New Rules for (Some) Flexible Spending Accounts
About half of employers in one survey said they plan to offer an FSA with a $500 carryover in 2014.
I heard that employers can now let people roll over $500 in their medical flexible spending accounts to the next year, rather than lose it all at the end of the year. Do all plans let you do this?
No. FSA plans aren’t all required to let you roll over the $500, but many are changing their rules to permit the transfer starting this year.
The “use-it-or-lose-it” rule of flexible spending accounts was one of the biggest downsides to saving in these plans – if you didn’t use all of the money you set aside for eligible medical expenses by the end of the year, you’d lose it. Some plans added a grace period to let you use the money by March 15 of the following year, but anything remaining in the plan at that time would disappear.
But the U.S. Treasury Department changed the rules in 2013, permitting employers to amend their plans and allow employees to roll over up to $500 in the account from one year to the next. Employers aren’t required to make the change, and only 28% of the employers surveyed by Visa and WageWorks (which administers FSAs for employers) changed their rules to permit the rollover in 2013. Many employers opted instead to keep the March 15 grace period for the year, because a company can’t offer both the rollover and the grace period at the same time. But more employers plan to make the change this year – the Visa/WageWorks survey found that 53% of employers plan to offer an FSA with a carryover in 2014.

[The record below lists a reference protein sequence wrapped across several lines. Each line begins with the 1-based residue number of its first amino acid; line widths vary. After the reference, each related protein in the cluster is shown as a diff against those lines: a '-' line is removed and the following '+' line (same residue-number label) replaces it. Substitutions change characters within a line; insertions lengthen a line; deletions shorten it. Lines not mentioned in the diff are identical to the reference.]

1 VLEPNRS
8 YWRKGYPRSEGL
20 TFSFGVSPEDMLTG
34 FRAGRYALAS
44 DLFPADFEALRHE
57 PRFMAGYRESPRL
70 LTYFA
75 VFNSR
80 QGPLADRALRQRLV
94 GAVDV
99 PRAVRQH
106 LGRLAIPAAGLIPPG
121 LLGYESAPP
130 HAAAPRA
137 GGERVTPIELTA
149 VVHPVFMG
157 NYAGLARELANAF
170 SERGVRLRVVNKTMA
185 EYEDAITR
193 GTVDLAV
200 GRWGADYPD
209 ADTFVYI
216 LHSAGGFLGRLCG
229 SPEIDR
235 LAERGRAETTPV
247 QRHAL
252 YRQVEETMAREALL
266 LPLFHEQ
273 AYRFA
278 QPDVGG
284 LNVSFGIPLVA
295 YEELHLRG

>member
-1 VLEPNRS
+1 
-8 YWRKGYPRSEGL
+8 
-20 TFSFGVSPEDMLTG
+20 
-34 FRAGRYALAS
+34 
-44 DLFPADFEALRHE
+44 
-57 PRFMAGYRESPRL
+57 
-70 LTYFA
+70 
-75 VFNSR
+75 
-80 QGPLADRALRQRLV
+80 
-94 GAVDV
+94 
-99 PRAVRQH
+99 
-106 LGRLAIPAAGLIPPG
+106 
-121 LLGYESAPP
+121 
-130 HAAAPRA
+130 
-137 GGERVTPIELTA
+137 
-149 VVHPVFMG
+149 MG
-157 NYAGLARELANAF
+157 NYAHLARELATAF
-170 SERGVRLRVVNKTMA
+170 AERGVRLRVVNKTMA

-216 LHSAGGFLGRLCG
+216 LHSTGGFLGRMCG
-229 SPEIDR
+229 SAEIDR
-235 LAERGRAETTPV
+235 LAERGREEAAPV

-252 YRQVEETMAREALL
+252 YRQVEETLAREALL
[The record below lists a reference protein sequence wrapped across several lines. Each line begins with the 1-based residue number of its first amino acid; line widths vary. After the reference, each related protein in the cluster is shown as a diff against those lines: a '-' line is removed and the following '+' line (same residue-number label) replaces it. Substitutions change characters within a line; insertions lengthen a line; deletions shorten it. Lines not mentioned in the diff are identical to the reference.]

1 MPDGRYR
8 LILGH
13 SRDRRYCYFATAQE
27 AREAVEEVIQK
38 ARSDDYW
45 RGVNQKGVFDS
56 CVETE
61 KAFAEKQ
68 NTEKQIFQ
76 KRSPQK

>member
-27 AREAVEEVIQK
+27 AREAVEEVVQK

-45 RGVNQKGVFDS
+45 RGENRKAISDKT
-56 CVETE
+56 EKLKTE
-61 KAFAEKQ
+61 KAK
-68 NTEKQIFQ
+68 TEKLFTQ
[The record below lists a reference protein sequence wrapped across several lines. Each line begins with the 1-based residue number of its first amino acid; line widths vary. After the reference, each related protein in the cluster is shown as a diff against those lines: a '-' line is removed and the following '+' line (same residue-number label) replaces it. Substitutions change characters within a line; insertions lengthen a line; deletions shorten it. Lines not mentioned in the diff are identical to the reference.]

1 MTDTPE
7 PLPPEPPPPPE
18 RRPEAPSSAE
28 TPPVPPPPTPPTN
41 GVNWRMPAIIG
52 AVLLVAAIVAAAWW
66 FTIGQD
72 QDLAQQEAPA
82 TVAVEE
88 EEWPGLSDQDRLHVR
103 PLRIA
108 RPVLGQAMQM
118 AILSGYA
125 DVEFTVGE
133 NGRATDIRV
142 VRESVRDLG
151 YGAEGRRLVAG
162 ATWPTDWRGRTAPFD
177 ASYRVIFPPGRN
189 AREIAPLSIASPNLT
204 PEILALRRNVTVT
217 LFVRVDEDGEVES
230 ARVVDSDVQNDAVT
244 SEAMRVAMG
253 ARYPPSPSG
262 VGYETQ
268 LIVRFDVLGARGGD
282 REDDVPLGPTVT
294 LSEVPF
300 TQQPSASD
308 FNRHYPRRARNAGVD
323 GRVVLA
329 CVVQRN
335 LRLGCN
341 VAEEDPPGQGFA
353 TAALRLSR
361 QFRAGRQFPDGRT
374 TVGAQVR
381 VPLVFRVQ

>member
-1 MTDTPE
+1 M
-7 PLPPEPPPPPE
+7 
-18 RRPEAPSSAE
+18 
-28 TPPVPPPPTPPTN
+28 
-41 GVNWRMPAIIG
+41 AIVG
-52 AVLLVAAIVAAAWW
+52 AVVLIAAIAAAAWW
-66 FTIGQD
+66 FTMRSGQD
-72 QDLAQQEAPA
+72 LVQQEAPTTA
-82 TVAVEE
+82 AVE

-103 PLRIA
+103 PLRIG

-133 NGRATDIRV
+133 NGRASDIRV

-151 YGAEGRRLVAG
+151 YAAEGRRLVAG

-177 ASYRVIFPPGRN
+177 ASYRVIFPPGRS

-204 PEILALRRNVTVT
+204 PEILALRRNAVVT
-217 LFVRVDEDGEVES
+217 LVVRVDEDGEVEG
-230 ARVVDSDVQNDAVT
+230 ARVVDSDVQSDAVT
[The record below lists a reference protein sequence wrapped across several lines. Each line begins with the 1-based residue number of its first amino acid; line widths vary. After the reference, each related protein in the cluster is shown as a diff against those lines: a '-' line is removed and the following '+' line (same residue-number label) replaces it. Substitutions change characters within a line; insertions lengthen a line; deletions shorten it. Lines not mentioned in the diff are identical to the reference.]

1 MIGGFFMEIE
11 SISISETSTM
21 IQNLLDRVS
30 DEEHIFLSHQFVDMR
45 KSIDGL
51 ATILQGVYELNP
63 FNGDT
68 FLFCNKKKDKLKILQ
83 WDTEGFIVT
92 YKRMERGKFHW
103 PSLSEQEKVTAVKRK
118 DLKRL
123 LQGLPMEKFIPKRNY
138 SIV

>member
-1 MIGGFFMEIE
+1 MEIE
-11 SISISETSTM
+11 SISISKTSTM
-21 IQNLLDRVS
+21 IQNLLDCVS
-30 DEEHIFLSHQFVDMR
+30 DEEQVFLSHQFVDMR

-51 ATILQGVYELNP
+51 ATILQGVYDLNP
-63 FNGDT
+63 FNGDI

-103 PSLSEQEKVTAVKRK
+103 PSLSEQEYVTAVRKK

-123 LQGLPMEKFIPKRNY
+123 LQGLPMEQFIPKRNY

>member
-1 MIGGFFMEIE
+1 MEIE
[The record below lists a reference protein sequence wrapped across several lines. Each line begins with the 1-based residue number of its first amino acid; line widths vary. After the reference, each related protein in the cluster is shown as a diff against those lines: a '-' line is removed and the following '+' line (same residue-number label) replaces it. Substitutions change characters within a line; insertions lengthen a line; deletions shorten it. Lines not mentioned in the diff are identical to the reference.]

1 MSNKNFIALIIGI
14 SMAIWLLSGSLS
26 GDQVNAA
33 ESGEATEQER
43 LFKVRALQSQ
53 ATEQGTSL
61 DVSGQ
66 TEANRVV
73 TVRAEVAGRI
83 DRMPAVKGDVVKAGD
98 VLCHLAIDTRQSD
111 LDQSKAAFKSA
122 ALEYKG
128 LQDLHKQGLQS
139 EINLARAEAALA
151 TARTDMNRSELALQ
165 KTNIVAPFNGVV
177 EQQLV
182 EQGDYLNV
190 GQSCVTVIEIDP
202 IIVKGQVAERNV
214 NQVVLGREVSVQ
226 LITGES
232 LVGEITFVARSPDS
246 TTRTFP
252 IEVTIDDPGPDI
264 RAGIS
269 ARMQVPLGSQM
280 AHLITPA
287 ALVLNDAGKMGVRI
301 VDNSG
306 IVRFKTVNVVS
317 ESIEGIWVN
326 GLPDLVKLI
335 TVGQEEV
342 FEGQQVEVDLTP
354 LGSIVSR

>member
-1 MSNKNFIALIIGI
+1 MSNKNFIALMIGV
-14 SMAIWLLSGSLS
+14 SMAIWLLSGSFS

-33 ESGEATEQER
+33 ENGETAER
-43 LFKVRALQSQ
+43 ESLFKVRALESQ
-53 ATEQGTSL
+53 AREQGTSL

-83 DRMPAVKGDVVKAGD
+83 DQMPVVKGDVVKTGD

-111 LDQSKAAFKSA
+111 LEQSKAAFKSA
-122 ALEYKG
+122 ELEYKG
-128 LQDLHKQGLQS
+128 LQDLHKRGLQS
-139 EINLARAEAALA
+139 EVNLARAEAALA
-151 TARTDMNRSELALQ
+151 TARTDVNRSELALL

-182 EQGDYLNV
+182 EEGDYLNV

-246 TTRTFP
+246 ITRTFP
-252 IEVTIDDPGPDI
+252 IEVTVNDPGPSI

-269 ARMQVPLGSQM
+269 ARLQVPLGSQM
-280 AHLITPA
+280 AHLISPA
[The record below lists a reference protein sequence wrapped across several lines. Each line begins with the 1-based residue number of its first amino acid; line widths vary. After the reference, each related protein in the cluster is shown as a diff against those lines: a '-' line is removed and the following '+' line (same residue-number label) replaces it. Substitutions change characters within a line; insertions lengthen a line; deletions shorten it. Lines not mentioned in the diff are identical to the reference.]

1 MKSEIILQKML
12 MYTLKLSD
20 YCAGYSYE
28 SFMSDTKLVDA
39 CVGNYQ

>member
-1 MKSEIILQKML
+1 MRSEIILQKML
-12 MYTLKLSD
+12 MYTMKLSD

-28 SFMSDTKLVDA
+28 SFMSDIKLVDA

This is a good time of year to ask your employer about its rules for rollovers; if your employer hasn’t made the change, you still have plenty of time to use the money in the account. You can use FSA money tax-free for your deductible, co-payments, and medical and prescription drug expenses that aren’t covered by insurance--a good thing to keep in mind as you take your child to doctor and dentist appointments before school starts.
And you can use FSA money tax-free for a number of other summertime expenses, including prescription sunglasses, certain kinds of sunscreen, eligible anti-itch cream (for poison ivy and insect bites), first aid kits, and allergy and sinus medicine. You can also use the money for eyeglasses, contact lenses and lens solution, as well as frequently overlooked expenses such as prenatal vitamins, breast pumps, hot and cold packs, knee and ankle braces, thermometers, blood pressure monitors, vaporizers, heating pads and bandages, says Jeremy Miller, founder and CEO of FSA Store, which sells FSA-eligible items.